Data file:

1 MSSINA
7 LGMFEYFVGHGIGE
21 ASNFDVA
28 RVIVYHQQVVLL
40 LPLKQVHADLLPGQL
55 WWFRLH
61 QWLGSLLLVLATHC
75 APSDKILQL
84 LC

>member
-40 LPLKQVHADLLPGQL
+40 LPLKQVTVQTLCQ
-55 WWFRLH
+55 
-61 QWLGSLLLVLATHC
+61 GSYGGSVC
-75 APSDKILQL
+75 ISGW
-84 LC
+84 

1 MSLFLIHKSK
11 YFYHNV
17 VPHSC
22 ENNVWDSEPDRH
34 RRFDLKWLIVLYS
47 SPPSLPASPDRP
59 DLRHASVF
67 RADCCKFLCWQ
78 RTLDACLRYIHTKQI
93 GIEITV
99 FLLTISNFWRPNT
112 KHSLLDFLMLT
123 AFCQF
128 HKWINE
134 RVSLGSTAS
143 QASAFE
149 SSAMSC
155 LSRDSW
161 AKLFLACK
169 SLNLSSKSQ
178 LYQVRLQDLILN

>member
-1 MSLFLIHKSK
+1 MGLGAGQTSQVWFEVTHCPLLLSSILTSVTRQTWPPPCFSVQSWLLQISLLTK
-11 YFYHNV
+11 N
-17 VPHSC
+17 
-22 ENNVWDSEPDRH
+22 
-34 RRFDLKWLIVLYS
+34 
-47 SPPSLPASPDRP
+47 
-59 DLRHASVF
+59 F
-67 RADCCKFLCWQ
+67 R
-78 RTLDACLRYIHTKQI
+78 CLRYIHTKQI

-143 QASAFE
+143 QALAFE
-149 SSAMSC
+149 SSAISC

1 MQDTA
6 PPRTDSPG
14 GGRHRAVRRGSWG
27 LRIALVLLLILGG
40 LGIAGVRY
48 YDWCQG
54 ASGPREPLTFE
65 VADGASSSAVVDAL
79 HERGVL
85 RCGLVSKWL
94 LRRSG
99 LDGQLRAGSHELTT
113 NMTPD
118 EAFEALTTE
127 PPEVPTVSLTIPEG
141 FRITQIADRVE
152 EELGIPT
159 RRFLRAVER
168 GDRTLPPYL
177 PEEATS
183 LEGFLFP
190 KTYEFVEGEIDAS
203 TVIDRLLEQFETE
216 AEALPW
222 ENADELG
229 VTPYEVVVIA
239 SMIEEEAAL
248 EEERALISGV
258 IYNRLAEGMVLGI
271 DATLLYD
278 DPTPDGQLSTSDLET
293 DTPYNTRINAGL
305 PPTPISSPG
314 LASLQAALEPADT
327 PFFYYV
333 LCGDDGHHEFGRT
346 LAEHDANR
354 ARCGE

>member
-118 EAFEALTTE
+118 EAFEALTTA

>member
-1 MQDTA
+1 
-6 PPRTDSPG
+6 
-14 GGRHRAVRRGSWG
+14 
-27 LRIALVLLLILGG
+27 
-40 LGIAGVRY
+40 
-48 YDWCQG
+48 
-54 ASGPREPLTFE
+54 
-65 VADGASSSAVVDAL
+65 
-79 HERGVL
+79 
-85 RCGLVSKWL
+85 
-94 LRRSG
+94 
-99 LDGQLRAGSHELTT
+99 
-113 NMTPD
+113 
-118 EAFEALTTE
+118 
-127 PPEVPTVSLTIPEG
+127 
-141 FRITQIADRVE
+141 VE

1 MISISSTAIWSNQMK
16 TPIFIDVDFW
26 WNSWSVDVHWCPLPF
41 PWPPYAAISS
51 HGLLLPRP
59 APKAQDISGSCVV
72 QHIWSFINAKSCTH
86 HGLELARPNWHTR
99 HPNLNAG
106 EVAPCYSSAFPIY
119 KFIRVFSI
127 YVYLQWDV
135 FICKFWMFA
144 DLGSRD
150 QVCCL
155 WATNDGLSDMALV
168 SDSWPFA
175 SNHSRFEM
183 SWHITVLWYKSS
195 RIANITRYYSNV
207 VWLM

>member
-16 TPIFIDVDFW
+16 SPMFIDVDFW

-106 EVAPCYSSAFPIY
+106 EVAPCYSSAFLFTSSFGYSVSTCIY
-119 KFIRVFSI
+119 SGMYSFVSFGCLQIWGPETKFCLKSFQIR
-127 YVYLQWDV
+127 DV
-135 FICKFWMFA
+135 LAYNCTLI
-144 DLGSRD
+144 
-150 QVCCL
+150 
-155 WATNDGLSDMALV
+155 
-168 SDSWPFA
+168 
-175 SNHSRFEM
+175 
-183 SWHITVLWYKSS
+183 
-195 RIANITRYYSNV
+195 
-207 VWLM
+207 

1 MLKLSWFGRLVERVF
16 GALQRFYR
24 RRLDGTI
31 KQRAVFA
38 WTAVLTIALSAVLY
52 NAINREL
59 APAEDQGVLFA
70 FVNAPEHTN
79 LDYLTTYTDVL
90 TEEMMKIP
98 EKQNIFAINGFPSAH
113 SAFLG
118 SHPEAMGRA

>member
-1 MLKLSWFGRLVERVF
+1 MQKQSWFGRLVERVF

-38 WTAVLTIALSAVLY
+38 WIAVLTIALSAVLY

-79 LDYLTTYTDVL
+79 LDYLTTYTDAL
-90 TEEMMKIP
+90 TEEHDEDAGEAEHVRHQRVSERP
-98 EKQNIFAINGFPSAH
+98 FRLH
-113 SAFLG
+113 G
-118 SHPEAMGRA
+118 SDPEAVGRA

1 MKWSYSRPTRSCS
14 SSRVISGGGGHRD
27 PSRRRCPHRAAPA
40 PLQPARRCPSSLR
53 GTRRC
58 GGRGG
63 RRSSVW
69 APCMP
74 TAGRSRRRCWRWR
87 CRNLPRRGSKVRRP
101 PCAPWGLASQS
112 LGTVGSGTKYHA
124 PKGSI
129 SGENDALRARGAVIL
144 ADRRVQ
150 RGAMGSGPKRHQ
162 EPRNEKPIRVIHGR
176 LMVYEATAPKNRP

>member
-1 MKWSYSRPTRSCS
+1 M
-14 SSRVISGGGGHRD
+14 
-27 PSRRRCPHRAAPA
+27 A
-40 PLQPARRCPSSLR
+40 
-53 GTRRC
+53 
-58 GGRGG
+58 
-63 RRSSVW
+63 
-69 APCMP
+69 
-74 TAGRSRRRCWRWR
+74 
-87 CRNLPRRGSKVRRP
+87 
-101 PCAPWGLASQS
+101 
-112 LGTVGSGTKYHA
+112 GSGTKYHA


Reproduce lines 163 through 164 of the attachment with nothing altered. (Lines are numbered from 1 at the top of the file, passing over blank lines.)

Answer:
-106 EVAPCYSSAFPIY
+106 EVAPCYSSAFLFTSSFGYSVSTCIY